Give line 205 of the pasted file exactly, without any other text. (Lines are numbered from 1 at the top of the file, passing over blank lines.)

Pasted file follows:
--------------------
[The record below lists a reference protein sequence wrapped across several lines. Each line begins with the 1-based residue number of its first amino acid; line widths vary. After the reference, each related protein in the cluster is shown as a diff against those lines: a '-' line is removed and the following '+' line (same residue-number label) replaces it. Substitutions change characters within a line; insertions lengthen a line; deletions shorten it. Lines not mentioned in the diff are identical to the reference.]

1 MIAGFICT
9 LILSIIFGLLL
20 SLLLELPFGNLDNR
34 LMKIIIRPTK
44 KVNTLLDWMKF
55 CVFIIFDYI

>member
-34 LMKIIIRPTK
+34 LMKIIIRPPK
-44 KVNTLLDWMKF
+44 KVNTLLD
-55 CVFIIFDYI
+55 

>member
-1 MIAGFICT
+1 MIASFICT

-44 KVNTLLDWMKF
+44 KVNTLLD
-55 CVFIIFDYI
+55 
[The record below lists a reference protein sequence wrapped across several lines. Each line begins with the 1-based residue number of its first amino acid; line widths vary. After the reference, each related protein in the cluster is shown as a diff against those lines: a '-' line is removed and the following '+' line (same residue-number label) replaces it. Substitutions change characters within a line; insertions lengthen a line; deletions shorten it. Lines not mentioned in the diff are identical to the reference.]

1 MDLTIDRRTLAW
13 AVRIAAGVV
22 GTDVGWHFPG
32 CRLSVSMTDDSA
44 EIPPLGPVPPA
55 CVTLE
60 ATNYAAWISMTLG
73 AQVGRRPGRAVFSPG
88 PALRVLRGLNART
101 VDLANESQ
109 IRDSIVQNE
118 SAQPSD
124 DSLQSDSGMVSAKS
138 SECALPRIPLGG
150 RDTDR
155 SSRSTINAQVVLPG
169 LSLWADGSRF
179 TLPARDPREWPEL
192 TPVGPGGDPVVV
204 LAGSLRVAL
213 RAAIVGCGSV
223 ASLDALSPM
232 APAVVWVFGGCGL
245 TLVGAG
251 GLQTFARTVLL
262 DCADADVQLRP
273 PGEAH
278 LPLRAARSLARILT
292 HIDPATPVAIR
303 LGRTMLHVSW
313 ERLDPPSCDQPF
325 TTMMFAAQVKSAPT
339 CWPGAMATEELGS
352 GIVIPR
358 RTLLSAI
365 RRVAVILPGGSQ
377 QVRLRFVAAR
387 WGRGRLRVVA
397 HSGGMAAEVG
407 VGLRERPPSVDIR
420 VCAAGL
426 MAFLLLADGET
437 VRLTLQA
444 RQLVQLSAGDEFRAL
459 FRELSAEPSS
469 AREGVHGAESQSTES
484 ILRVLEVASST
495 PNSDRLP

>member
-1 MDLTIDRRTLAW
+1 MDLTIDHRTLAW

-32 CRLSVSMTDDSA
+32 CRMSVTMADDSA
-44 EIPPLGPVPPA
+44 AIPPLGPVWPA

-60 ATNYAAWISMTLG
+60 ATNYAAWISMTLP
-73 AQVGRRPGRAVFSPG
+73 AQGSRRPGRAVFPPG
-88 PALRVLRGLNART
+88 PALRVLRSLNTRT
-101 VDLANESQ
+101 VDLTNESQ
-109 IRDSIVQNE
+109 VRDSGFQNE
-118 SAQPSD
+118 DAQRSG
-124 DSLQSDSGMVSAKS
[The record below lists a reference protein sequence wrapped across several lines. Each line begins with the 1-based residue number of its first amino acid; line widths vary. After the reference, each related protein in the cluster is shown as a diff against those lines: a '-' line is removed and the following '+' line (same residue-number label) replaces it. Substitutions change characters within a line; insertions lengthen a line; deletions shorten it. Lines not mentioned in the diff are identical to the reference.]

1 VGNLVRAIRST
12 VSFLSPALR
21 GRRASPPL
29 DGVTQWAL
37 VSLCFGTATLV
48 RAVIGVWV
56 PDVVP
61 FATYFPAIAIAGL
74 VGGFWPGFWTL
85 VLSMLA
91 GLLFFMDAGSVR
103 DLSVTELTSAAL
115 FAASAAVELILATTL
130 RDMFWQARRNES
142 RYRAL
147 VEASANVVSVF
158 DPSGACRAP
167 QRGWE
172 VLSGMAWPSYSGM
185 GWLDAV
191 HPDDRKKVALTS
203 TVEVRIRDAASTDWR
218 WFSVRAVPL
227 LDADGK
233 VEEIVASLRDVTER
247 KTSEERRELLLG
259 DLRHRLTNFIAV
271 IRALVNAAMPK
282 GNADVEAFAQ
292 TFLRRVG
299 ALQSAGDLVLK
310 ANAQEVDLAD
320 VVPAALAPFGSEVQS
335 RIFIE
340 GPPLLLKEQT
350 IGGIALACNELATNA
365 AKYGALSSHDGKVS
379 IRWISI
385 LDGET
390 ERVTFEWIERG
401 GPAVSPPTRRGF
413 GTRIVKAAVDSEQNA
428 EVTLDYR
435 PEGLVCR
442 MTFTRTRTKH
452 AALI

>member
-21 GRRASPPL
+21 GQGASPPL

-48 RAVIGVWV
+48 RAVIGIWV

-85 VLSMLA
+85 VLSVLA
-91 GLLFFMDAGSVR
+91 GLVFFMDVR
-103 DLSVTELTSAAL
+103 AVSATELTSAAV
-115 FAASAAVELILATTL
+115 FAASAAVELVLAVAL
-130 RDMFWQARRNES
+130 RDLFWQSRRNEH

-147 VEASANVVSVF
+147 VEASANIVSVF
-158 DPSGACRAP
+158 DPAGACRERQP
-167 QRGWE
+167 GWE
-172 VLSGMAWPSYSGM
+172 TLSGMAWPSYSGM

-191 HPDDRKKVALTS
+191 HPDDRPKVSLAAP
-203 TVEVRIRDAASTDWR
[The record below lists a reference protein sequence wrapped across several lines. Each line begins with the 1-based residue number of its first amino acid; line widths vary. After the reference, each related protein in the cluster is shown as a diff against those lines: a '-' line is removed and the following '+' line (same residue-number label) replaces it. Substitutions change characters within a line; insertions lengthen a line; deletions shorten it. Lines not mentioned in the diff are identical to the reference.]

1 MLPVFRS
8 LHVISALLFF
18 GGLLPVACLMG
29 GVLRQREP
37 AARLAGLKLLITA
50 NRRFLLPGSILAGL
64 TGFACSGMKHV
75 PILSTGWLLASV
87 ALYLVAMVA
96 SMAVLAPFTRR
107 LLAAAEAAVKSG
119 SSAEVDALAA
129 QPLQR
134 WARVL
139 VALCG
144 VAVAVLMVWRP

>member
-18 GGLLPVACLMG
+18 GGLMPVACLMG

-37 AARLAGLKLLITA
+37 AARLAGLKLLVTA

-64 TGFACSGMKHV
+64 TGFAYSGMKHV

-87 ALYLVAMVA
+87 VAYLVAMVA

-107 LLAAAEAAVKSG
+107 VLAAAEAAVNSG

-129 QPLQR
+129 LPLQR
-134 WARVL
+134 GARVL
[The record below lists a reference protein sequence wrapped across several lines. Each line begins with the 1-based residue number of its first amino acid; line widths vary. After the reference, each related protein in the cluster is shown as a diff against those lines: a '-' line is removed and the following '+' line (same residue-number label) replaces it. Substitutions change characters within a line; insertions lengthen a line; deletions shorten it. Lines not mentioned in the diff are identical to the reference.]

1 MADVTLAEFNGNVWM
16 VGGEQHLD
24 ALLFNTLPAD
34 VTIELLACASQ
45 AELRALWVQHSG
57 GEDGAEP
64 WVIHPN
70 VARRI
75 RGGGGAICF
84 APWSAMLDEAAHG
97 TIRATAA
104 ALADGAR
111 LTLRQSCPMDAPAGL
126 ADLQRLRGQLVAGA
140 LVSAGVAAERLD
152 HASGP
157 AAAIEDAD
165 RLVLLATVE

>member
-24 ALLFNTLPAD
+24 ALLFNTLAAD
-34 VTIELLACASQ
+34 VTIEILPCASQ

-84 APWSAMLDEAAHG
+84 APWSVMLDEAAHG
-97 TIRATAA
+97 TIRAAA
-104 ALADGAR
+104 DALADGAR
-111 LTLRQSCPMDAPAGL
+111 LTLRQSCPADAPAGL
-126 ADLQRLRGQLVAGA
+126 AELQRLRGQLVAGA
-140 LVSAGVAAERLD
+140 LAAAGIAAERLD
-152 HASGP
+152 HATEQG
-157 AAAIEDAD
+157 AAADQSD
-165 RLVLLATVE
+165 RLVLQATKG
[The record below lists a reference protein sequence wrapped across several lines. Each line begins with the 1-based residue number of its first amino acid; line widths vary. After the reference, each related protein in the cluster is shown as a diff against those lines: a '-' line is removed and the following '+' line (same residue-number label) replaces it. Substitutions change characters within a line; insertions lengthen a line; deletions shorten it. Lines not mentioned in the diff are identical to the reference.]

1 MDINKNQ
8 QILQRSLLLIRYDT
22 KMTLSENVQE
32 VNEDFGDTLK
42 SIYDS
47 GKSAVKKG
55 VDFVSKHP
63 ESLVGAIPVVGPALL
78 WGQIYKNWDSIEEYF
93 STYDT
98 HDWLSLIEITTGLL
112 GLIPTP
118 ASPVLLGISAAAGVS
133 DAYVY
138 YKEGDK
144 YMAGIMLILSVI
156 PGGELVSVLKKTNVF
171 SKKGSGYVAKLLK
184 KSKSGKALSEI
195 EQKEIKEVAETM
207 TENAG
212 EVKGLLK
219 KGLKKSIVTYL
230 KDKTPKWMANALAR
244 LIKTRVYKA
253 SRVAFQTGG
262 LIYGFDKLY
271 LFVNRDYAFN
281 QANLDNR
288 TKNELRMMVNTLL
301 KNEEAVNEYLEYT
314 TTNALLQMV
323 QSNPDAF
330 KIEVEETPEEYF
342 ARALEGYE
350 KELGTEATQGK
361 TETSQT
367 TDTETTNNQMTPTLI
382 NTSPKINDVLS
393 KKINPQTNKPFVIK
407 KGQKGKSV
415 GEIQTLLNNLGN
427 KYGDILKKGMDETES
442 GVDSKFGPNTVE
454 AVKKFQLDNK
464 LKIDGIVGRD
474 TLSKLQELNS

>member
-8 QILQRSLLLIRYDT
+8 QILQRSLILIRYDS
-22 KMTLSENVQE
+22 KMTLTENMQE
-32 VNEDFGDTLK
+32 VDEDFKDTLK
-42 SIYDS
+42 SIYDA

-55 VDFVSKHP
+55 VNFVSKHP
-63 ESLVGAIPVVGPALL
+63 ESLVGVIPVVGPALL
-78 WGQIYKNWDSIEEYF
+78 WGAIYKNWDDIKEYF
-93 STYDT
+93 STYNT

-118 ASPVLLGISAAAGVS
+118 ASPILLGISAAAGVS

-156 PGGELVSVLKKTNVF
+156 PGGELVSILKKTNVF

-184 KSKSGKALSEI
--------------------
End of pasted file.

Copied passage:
75 RGGGGAICF